Protip: check the genome of your cell line. HeLa cells are “strikingly aberrant”

This is a paper I’ve been waiting for: the analysis of the HeLa genome. I was aware of a lot of issues with the cell lines and missing or duplicated regions from the ENCODE data that was coming along some time ago: Mining the “big data” is…fascinating. And necessary.

People may be familiar with HeLa cells even if they aren’t in biomedical research because of the great book by Rebecca Skloot: The Immortal Life of Henrietta Lacks which explored the history of these cells and the woman whose terrible cancer led to their existence.

But there were many discussions over the years about how different these cells are from actual tissues, and concerns over how representative they are for actual human research issues. Here are some:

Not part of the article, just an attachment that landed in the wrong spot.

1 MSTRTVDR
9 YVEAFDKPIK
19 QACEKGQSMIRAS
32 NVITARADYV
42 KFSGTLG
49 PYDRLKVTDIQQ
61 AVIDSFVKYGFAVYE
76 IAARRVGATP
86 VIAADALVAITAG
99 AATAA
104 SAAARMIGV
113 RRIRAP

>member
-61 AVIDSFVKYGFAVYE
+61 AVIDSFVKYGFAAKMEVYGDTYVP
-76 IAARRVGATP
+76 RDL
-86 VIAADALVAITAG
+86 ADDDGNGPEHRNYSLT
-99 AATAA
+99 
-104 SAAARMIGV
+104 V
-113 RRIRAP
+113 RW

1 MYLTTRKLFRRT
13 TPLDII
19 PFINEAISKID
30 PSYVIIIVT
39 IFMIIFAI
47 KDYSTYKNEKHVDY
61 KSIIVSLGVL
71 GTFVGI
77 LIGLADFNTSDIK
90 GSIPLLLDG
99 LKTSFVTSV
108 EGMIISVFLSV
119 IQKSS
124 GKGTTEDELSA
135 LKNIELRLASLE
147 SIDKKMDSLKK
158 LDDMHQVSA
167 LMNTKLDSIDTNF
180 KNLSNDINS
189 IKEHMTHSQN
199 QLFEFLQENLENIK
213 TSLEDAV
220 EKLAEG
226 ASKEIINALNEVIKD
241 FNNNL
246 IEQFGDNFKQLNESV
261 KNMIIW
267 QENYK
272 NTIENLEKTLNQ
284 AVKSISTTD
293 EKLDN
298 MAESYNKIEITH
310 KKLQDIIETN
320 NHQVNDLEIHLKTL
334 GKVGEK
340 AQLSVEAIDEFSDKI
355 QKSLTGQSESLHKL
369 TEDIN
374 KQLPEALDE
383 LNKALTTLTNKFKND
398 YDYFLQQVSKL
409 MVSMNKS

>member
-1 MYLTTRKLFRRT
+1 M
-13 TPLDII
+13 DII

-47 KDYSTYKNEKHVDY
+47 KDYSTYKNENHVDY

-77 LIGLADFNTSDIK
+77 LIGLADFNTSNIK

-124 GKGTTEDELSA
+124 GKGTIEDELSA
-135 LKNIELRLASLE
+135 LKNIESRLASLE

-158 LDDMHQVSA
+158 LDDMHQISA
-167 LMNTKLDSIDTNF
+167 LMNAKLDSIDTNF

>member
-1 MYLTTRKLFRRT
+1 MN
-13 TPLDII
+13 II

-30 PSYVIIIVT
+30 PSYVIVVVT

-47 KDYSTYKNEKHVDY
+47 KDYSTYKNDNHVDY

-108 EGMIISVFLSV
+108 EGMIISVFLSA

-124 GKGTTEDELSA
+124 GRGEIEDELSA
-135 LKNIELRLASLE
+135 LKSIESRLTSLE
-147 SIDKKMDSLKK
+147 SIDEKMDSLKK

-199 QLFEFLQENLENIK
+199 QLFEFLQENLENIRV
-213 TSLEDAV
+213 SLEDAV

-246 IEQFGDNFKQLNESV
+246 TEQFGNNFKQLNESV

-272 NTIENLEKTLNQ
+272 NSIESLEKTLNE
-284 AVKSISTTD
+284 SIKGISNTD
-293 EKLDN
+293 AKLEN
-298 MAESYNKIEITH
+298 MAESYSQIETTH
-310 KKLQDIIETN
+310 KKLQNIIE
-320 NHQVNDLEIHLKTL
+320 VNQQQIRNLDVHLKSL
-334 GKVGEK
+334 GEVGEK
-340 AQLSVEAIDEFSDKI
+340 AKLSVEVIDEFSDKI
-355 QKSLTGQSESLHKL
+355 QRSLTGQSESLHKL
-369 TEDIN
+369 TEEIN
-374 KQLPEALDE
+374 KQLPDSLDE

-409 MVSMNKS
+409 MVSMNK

So a new paper has been published that explores this–and it’s at the top of my reading list for later today.

Here’s the paper itself: 

Hat tip Ward Plunet via twitter:
RT @WardPlunet: Havoc in biology’s most-used human cell line: Genome of HeLa cells sequenced for the first time .

Update: A piece from one of the paper’s authors:


Landry JJM, Pyl1 PT, Rausch T, Zichner T, Tekkedil MM, Stütz AM, Jauch A, Aiyar RS, Pau G, Delhomme N, Gagneur J, Korbel JO, Huber W, & Steinmetz LM (2013). The Genomic and Transcriptomic Landscape of a HeLa Cell Line G3 : 10.1534/g3.113.005777

One thought on “Protip: check the genome of your cell line. HeLa cells are “strikingly aberrant”

  1. Pingback: HeLa genome: there’s more to this conversation | The OpenHelix Blog

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